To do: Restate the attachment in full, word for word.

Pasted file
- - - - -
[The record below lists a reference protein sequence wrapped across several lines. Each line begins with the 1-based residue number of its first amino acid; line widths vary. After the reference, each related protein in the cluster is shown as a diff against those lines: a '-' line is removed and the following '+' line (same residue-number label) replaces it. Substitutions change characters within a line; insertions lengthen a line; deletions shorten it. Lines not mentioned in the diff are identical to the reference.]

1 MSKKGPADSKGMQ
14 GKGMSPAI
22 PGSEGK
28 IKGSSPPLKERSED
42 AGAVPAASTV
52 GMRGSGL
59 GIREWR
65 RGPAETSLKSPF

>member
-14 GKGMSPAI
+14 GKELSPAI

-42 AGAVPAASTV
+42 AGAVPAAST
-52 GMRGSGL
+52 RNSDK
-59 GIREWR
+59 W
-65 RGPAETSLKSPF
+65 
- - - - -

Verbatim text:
[The record below lists a reference protein sequence wrapped across several lines. Each line begins with the 1-based residue number of its first amino acid; line widths vary. After the reference, each related protein in the cluster is shown as a diff against those lines: a '-' line is removed and the following '+' line (same residue-number label) replaces it. Substitutions change characters within a line; insertions lengthen a line; deletions shorten it. Lines not mentioned in the diff are identical to the reference.]

1 MSKKGPADSKGMQ
14 GKGMSPAI
22 PGSEGK
28 IKGSSPPLKERSED
42 AGAVPAASTV
52 GMRGSGL
59 GIREWR
65 RGPAETSLKSPF

>member
-14 GKGMSPAI
+14 GKELSPAI

-42 AGAVPAASTV
+42 AGAVPAAST
-52 GMRGSGL
+52 RNSDK
-59 GIREWR
+59 W
-65 RGPAETSLKSPF
+65 